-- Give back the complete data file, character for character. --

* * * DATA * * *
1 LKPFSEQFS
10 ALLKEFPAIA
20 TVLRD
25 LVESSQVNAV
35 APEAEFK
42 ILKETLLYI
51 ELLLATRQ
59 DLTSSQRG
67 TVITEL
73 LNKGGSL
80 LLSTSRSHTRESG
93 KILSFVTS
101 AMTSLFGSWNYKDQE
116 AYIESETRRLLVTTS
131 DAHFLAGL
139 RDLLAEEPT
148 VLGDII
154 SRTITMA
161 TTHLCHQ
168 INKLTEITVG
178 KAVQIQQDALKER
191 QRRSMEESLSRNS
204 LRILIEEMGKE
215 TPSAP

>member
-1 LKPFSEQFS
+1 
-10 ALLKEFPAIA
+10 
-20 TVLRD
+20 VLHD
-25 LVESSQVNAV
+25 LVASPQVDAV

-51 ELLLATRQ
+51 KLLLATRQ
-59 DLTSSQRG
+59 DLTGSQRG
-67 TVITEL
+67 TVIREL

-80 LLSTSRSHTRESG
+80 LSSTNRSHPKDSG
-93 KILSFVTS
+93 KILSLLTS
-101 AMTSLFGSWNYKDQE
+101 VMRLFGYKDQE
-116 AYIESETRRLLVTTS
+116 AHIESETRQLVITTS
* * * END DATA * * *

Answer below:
1 LKPFSEQFS
10 ALLKEFPAIA
20 TVLRD
25 LVESSQVNAV
35 APEAEFK
42 ILKETLLYI
51 ELLLATRQ
59 DLTSSQRG
67 TVITEL
73 LNKGGSL
80 LLSTSRSHTRESG
93 KILSFVTS
101 AMTSLFGSWNYKDQE
116 AYIESETRRLLVTTS
131 DAHFLAGL
139 RDLLAEEPT
148 VLGDII
154 SRTITMA
161 TTHLCHQ
168 INKLTEITVG
178 KAVQIQQDALKER
191 QRRSMEESLSRNS
204 LRILIEEMGKE
215 TPSAP

>member
-1 LKPFSEQFS
+1 
-10 ALLKEFPAIA
+10 
-20 TVLRD
+20 VLHD
-25 LVESSQVNAV
+25 LVASPQVDAV

-51 ELLLATRQ
+51 KLLLATRQ
-59 DLTSSQRG
+59 DLTGSQRG
-67 TVITEL
+67 TVIREL

-80 LLSTSRSHTRESG
+80 LSSTNRSHPKDSG
-93 KILSFVTS
+93 KILSLLTS
-101 AMTSLFGSWNYKDQE
+101 VMRLFGYKDQE
-116 AYIESETRRLLVTTS
+116 AHIESETRQLVITTS